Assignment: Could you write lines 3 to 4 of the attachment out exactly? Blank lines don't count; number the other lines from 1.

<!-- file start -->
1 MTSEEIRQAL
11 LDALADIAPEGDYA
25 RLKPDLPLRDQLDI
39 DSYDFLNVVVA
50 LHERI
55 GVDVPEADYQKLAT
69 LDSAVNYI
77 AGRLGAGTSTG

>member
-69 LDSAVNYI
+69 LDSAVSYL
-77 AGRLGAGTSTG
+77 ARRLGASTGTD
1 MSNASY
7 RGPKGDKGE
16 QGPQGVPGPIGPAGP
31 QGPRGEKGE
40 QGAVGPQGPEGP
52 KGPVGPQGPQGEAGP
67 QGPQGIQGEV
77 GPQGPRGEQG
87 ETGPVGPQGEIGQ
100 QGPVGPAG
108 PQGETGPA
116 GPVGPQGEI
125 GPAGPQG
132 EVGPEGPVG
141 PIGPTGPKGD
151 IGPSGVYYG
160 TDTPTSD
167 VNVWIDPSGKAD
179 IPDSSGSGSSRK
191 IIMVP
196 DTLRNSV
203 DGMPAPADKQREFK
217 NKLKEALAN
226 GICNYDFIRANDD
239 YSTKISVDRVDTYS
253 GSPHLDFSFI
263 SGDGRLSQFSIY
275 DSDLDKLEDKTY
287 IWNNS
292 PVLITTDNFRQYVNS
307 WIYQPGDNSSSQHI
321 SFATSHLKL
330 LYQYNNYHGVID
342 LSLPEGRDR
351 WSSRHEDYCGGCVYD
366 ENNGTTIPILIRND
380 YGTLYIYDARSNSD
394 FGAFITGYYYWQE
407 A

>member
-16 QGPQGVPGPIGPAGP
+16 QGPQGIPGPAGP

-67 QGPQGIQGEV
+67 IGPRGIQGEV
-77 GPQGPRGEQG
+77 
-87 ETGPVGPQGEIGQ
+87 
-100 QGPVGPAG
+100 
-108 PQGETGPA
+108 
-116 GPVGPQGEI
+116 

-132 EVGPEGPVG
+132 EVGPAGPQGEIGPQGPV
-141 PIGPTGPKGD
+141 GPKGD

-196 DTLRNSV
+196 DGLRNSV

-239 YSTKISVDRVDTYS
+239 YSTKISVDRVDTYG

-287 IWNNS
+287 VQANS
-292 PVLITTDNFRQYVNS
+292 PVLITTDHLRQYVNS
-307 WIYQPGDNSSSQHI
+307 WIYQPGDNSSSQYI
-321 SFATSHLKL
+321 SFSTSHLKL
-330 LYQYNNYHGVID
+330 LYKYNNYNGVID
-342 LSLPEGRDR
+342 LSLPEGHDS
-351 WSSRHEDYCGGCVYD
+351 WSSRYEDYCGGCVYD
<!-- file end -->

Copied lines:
25 RLKPDLPLRDQLDI
39 DSYDFLNVVVA